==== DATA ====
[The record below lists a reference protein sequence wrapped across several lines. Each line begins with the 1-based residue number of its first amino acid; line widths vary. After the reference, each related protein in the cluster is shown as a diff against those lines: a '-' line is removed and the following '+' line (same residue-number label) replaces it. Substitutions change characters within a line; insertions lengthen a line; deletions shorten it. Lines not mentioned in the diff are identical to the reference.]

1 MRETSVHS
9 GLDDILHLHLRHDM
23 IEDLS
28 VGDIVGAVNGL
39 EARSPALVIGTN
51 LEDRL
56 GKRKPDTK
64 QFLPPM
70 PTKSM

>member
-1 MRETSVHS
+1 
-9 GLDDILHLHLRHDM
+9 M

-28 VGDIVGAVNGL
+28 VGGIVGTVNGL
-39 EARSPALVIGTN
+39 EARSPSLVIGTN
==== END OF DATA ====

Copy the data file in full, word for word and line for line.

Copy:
[The record below lists a reference protein sequence wrapped across several lines. Each line begins with the 1-based residue number of its first amino acid; line widths vary. After the reference, each related protein in the cluster is shown as a diff against those lines: a '-' line is removed and the following '+' line (same residue-number label) replaces it. Substitutions change characters within a line; insertions lengthen a line; deletions shorten it. Lines not mentioned in the diff are identical to the reference.]

1 MRETSVHS
9 GLDDILHLHLRHDM
23 IEDLS
28 VGDIVGAVNGL
39 EARSPALVIGTN
51 LEDRL
56 GKRKPDTK
64 QFLPPM
70 PTKSM

>member
-1 MRETSVHS
+1 
-9 GLDDILHLHLRHDM
+9 M

-28 VGDIVGAVNGL
+28 VGGIVGTVNGL
-39 EARSPALVIGTN
+39 EARSPSLVIGTN